“Flip had introduced me to Robert Falcone who owns Saw Mill Auto Sales here in New York,” said Cerbone.

In the first year of the Factory Stock class, Robert Falcone was as hooked as anyone. A certified car guy himself, Falcone had purchased a used race car that Cerbone updated along with instructing Falcone and his daughter of the nuances of drag racing. Hooked, Falcone purchased one of the then new COPO race cars. In order to run in the Factory Stock class, the COPOs as they come from Chevrolet required chassis upgrades, upgrades Falcone’s friend Cerbone was capable of handling.

“The car ran well, but Falcone always wanted to go faster,” said Cerbone. “Together with him, we got him hooked up with David Barton, which has made a huge difference in how fast the car runs. Barton helped Falcone with the entire set-up of the car. With Falcone behind the wheel, he won a couple of rounds but crashed two years ago in Indy. It was really no fault of his own but these cars are a handful to drive with their horsepower on a nine-inch tire.

“The trick to them is sort of like a Pro Stock car,” Cerbone added. “If you can get them through the first part of the track, the rest falls into place.”

Falcone made the decision to have Cerbone fix the car and sell it, but as Cerbone pointed out, “For guys that really love racing, that ‘sell it idea’ goes away pretty quick. Robert then suggested I drive the car after we fixed it. We tested with the car early last year with a lot of promise. Before I knew it, Robert said he had entered the car in all the remaining races last year with me driving. He sort of snuck the whole thing in on me but I’d have to say, I’m happy he did.”

At the Topeka national event, Cerbone still performed double-duty working with Delco on the Pro Stock car and driving the Factory Stock as well.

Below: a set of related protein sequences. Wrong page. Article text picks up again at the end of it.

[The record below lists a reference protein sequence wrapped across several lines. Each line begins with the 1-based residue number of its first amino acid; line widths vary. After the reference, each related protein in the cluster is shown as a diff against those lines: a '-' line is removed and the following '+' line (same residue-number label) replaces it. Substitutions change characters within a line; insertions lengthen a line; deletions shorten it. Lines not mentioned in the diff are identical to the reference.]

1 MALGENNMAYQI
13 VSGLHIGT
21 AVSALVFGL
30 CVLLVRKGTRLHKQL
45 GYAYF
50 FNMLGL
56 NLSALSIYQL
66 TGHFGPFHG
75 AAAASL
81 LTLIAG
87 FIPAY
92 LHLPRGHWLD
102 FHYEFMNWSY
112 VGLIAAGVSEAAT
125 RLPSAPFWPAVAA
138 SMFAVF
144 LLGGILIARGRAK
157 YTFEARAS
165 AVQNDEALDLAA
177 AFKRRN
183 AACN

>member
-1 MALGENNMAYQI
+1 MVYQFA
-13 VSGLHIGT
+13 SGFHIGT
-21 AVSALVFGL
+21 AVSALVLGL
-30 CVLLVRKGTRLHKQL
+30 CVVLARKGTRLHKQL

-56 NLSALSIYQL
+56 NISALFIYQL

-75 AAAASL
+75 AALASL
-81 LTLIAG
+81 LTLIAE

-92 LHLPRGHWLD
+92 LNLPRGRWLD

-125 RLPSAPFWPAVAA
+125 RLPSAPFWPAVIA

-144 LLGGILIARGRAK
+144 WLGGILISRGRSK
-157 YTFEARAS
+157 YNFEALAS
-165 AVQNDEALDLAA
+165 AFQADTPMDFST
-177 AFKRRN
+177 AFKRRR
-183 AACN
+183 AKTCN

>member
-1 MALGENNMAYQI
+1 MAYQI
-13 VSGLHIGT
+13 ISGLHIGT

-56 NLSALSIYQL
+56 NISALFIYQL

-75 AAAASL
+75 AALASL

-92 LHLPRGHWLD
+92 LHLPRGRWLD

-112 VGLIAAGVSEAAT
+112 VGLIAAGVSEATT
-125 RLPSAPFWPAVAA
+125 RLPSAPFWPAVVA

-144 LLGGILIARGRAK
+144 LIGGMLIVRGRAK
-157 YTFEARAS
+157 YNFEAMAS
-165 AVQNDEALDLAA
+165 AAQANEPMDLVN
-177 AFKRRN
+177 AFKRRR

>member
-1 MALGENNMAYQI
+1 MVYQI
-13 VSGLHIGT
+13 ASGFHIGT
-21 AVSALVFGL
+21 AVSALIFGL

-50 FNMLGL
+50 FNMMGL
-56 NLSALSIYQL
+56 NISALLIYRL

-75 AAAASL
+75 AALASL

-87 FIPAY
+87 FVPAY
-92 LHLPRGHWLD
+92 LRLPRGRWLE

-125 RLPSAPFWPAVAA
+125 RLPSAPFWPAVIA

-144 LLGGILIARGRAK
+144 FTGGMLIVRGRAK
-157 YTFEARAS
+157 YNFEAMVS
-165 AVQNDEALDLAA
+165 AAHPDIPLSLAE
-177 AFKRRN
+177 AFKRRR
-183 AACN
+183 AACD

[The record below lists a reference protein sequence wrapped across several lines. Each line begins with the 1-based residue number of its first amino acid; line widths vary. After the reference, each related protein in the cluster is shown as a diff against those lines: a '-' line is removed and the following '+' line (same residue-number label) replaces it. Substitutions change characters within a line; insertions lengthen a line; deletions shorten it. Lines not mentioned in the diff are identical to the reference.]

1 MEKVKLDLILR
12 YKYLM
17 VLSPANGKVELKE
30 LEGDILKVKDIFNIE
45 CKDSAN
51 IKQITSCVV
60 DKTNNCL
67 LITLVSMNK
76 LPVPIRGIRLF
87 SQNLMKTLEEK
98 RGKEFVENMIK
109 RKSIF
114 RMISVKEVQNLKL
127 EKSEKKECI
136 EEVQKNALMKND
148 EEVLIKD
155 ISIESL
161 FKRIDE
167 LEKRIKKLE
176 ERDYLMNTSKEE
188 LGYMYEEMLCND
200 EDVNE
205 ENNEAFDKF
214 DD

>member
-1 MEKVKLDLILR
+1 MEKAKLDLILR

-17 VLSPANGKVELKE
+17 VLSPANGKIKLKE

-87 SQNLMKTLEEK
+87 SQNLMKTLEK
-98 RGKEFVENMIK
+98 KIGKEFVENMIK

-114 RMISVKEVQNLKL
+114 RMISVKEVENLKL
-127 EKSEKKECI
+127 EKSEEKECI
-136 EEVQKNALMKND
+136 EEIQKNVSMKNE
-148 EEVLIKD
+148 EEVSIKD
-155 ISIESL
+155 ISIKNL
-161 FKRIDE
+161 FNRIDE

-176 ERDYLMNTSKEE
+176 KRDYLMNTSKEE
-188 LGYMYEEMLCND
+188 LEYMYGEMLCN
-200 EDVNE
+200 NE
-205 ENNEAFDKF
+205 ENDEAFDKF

“We’ve been fast all year,” Cerbone said, “and at Topeka, I was getting progressively faster all day. David [Barton] was tuning up the car each round. He did everything he could to make this car the fastest thing out there. All of the Barton guys were awesome all day. Robert and Danielle Falcone have spared no expense to put this car together. In addition, my wife Pattie has been by my side, supporting me in everything I do.”

With the win light on in the final round at Topeka against Leah Pruett’s Dodge, maybe a little bit of shock came into play. “When you’re in the car with the engine running,” says Cerbone, “you’re pretty much on cruise control and not much bothers you. I wish it was one of those ‘Yeah! Wow, I just won,’ but it wasn’t. But when I got out of the car at the top end and they handed me the trophy, I really didn’t know what to do. I was pretty nervous looking at the cameras.

“Robert tries to attend all the races and I’m glad he was there for me to hand him the trophy,” Cerbone said. “I don’t think he’s come down yet. I think he was more excited over the win than I was.”

While we may have alluded to Cerbone being a second-year rookie in the class, Cerbone is no rookie at all with experiences from fast drag cars to circle track racing, you can bet that there will be more winning to come from this affable New Yorker.